But, of course, there’s more. In 1985, Manafort himself announced that his firm would take on the Chamber of Philippine Manufacturers, Exporters, and Tourists Associations as a client. That group had close ties with dictator Ferdinand Marcos, whose regime put the country under martial law and was responsible for hundreds of cases of torture. In 2004, Transparency International listed him as one of the world’s 10 most notorious leaders of the previous two decades (along with Mobutu Sese Seko, another Manafort client). They estimate Marcos embezzled between $5 million and $10 million from his people. Almost 50,000 Filipinos have filed claims for reparations for crimes against them during Marcos’s era of martial law, according to the Philippine news site Rappler.com.
Marcos enlisted Manafort’s team as part of an effort to appear more democratic. Time reported that he paid the firm $900,000, and that they said they were trying to make Americans have more faith in the country’s democratic process.
“What we’ve tried to do is make it more of a Chicago-style election and not Mexico’s,” Manafort told the magazine.
When the Reagan administration finally soured on the dictator—the whole “Chicago-style election” thing didn’t exactly work out—they helped out their pals at the firm.
“The firm was so entwined with the Reagan White House that administration officials gave it a heads-up so it could cancel its contract with a client, President Ferdinand Marcos of the Philippines, two hours before Reagan withdrew his support,” reported The New York Times in 2008.
Another dictator who both made Transparency International’s list and Paul Manafort’s was Sani Abacha of Nigeria. He hired a different Manafort firm—Davis, Manafort & Freedman—in 1998 as part of “an aggressive public relations and lobbying campaign to persuade Americans that he was the leader of a progressive emerging democracy,” according to The New York Times. Richard Davis, one of the principals in that firm, took a leave of absence to run John McCain’s 2000 presidential campaign. When a reporter asked McCain’s campaign about his campaign manager’s association with Abacha, the campaign pointed to Manafort.
“Howard Opinsky, a press secretary for the McCain campaign, said tonight that Mr. Davis did not actually work on the Nigeria account and that it was handled by a partner, Paul Manafort,” The New York Times noted in a 2000 report.
Highlights of the Nigeria account include lots of torture. A 1997 State Department report detailed persistent torture and abuse under the Abacha regime.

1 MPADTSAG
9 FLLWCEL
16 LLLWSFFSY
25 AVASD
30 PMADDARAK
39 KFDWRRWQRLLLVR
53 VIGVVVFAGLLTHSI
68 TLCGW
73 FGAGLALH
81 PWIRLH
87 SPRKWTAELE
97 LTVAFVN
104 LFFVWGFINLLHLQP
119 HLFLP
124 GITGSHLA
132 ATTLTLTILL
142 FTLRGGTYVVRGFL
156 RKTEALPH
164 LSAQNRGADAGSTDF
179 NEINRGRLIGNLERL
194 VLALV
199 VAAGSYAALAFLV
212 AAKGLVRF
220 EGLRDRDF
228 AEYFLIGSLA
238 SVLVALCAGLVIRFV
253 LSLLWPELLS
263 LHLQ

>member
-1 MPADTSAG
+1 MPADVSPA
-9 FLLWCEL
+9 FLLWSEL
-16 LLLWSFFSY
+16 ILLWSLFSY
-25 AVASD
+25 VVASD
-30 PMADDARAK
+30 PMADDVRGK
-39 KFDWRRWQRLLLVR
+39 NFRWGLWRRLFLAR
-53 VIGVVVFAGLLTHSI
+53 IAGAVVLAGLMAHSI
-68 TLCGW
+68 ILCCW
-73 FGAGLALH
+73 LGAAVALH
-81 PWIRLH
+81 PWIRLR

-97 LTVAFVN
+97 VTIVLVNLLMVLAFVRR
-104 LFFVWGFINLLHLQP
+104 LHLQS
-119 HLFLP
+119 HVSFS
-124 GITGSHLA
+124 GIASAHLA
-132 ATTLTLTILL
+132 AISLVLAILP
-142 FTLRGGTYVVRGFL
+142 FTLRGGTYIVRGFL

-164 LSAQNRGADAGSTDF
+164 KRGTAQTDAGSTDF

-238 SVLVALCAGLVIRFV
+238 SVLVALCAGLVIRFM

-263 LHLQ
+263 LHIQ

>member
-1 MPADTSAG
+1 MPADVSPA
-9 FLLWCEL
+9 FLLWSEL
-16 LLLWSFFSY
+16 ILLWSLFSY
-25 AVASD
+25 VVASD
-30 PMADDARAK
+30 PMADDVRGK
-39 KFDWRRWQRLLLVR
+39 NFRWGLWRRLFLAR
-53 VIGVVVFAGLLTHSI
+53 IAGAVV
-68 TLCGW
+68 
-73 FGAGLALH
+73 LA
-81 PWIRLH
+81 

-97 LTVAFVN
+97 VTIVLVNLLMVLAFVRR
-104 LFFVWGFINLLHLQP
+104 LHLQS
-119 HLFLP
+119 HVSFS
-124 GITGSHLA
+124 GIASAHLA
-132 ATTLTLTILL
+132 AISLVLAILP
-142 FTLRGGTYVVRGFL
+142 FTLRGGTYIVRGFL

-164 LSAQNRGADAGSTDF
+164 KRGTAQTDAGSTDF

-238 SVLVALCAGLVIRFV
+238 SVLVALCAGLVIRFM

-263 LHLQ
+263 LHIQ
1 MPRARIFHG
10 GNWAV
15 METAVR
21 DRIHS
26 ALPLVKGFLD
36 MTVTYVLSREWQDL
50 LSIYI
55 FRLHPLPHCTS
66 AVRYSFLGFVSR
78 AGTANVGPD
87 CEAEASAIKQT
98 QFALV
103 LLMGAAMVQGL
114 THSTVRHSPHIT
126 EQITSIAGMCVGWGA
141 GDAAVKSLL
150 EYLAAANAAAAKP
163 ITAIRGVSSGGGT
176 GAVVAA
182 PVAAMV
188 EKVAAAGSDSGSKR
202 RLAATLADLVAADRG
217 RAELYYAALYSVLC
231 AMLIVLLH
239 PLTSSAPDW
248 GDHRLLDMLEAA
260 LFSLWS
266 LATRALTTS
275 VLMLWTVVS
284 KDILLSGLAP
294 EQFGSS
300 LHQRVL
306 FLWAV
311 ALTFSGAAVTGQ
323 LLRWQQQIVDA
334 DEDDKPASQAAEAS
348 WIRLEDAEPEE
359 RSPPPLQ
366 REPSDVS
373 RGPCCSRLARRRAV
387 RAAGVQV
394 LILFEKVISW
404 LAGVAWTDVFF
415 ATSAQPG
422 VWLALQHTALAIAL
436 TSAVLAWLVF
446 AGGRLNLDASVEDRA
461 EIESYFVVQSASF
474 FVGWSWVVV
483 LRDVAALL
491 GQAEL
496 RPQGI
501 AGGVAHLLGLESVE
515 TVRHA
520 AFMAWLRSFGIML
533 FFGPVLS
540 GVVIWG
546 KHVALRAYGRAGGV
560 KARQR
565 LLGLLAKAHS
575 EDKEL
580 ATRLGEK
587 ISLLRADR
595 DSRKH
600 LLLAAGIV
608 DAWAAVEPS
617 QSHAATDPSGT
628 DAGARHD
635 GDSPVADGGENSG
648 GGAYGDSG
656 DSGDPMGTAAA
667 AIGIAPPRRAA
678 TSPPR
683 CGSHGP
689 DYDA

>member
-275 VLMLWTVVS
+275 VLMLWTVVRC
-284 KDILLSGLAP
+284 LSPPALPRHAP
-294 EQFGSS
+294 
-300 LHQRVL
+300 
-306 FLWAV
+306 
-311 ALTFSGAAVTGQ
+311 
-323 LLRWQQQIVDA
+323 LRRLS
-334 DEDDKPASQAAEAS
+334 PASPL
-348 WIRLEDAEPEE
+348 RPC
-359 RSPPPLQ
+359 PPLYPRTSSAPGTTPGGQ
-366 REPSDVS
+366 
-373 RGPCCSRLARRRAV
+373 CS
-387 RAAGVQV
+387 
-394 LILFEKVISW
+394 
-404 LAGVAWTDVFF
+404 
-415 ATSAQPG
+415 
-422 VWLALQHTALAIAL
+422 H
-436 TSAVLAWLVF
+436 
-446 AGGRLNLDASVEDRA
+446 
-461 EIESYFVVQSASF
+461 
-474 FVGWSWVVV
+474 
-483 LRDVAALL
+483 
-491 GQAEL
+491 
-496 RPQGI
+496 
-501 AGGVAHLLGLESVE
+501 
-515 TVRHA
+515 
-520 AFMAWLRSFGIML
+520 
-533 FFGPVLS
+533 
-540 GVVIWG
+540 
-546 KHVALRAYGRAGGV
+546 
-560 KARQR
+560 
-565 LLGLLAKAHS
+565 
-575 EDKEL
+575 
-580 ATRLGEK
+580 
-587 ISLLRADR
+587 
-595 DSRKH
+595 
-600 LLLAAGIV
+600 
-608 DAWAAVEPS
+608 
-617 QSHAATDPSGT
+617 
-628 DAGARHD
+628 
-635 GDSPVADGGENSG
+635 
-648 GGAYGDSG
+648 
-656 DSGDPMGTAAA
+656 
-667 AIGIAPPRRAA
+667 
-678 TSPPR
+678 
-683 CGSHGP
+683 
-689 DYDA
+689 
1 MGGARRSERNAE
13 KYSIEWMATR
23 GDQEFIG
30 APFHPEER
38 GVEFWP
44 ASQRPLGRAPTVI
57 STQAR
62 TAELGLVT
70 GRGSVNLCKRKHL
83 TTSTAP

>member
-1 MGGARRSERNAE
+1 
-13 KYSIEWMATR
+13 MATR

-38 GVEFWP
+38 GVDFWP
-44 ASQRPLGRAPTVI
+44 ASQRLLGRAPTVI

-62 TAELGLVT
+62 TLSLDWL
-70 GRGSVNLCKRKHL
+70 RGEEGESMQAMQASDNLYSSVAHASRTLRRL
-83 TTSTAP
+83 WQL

“[D]etainees frequently died while in custody,” reads the report, “and there were credible reports that security officers seeking to extract confessions regularly beat suspects, detainees, and convicted prisoners. Security officers tortured prisoners with whippings, suspension by the limbs from the ceiling, burning with candles, and extraction of teeth.”
Then there was Manafort’s work for Putinite Viktor Yanukovych, who became president in 2010. Manafort had been introduced to Yanukovych by Ukraine’s richest man, an industrialist named Rinat Akhmetov, The New York Times reported.
It was Manafort’s most recent high-profile political consulting job, and while his candidate was victorious, Yanukovych was eventually drummed out of office in disgrace in 2014 after accusations that he undercut freedom of the press and tried to suppress opposition political parties.
At the time of the election, Manafort had spun that Yanukovych was merely misunderstood, and that “the West has not been willing to move beyond the cold war mentality and to see this man and the outreach that he has extended.”
As the seminal Euromaidan protests, which pressed the pro-Putin Yanukovych to develop closer ties with Europe, grew to a climax and reports of Yanukovych’s lavish spending became public, he was removed from the presidency—but not before being accused of using a special police force to violently disband protesters. Even his own political party would eventually condemn him and cast him out.
Supporters of transparency and reform in Ukraine are appalled that a former Yanukovych adviser is now involved with the American presidential elections.
“Now we hear that an adviser of Yanukovych, Paul Manafort, has been hired by the Donald Trump campaign. This is someone who took part in perversion of democracy in Ukraine and if [Manafort’s] role in that fiasco turns out to be substantial, then he should not be allowed within 100 feet of government buildings of any self-respecting democracy,” Pavel Yarmolenko, a spokesman for the Ukraine Freedom Support Group, told The Daily Beast. The UFSG is dedicated to urging Congress to approve aid to Ukraine.
The list of unsavory clients continues on: In the mid-1980s, during the Reagan era, Manafort peddled influence on behalf of Saudi Arabia, urging Congress not to pass legislation to move the U.S. embassy from Tel Aviv to Jerusalem—a longstanding contention in the broader Arab-Israeli dispute. Manafort’s lobbying then is counter to Trump’s current position on the issue, and most political candidates seeking support from the pro-Israel community have advocated for moving the embassy to Jerusalem, which Israel has declared to be its capital.
To this day, Saudi Arabia continues to have one of the world’s worst human rights records—but that never seemed to bother Manafort: Ultimately for his efforts to lobby for and advise the Saudi government, he was paid what with inflation would today be more than $1.5 million.
Manafort’s firm also made $450,000 a year from the now-deposed Somalian dictatorship of Siad Barre, according to the now-defunct Spy Magazine in 1992.
Barre, who took power as president through a coup, ruled for 22 years before he was overthrown during a civil war. The dictator sought ties with the Soviet Union and attempted to implement an official ideology called “scientific socialism,” but later attempted to switch course and seek U.S. aid. Barre’s exile left the country on the edge of mass starvation, The New York Times reported in the dictator’s obituary, and his time as its president was most notable for a war with Ethiopia and numerous human-rights abuses.
Trump’s campaign has stirred controversy not only for his contentious comments and puzzling proposals, but also for the company he keeps. He has hired as senior staffers a lawyer who doesn’t think spousal rape is a crime and a campaign manager who has been charged with assault, for example.
So a lobbyist to the world’s most reprehensible dictators might fit in just fine.